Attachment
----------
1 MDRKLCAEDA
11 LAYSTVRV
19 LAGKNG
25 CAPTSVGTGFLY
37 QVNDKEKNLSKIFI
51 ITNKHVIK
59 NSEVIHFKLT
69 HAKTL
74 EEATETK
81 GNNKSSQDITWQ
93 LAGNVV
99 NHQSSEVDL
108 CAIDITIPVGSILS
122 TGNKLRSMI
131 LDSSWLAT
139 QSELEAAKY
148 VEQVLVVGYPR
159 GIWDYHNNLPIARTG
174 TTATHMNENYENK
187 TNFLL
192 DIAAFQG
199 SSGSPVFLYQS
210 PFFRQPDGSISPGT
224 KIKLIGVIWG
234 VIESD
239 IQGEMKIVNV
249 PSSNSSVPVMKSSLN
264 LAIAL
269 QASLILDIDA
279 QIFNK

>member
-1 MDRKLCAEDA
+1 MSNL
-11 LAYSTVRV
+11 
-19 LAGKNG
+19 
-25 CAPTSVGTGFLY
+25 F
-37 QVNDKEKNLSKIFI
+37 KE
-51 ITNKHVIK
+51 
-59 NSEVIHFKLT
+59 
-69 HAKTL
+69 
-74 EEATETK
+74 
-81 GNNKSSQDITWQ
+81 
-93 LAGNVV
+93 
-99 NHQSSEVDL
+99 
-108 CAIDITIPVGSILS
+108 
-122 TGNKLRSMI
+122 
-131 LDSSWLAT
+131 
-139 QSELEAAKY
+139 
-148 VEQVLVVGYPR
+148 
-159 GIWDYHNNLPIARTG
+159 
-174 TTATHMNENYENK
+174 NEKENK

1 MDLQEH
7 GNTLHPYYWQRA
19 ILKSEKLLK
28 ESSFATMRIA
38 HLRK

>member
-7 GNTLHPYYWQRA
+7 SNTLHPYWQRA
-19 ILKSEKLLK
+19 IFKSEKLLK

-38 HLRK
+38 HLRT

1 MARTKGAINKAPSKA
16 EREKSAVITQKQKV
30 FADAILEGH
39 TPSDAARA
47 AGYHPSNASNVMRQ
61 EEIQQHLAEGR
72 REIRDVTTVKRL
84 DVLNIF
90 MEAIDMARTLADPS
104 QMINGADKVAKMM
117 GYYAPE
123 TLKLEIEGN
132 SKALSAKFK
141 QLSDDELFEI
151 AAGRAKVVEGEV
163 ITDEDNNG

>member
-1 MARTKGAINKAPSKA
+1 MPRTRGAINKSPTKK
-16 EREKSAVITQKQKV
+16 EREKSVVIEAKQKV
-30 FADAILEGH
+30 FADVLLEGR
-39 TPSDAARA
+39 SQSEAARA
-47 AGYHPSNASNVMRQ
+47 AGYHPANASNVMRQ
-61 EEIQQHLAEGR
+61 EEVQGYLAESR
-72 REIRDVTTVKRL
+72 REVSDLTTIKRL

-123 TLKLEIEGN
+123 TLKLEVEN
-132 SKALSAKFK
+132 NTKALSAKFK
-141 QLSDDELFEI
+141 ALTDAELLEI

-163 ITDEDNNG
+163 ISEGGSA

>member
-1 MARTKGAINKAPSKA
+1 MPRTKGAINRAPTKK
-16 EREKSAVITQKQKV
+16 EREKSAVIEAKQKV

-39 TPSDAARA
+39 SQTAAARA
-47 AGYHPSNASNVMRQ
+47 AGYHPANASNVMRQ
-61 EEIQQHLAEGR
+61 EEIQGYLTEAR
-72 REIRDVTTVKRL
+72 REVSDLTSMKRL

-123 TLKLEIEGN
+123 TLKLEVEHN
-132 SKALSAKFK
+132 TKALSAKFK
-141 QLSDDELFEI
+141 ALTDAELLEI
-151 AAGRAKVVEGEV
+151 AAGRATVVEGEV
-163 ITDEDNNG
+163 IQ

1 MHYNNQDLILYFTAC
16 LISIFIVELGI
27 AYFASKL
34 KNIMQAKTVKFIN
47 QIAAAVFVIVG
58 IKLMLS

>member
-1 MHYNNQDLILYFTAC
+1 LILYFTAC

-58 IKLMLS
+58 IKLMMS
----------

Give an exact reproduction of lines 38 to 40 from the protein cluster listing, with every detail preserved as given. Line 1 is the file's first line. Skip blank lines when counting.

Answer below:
-25 CAPTSVGTGFLY
+25 F
-37 QVNDKEKNLSKIFI